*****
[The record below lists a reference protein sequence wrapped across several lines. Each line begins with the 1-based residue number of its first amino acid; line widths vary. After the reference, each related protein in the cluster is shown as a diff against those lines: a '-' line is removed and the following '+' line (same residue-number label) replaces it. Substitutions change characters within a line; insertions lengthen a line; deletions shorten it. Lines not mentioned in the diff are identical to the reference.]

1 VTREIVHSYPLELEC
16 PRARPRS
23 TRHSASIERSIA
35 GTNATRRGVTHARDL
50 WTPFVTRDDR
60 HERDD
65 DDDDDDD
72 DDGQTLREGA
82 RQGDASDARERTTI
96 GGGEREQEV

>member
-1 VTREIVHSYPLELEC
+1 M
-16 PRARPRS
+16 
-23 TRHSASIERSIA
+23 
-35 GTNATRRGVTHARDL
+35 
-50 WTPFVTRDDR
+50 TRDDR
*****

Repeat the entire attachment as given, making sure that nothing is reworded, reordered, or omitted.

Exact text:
[The record below lists a reference protein sequence wrapped across several lines. Each line begins with the 1-based residue number of its first amino acid; line widths vary. After the reference, each related protein in the cluster is shown as a diff against those lines: a '-' line is removed and the following '+' line (same residue-number label) replaces it. Substitutions change characters within a line; insertions lengthen a line; deletions shorten it. Lines not mentioned in the diff are identical to the reference.]

1 VTREIVHSYPLELEC
16 PRARPRS
23 TRHSASIERSIA
35 GTNATRRGVTHARDL
50 WTPFVTRDDR
60 HERDD
65 DDDDDDD
72 DDGQTLREGA
82 RQGDASDARERTTI
96 GGGEREQEV

>member
-1 VTREIVHSYPLELEC
+1 M
-16 PRARPRS
+16 
-23 TRHSASIERSIA
+23 
-35 GTNATRRGVTHARDL
+35 
-50 WTPFVTRDDR
+50 TRDDR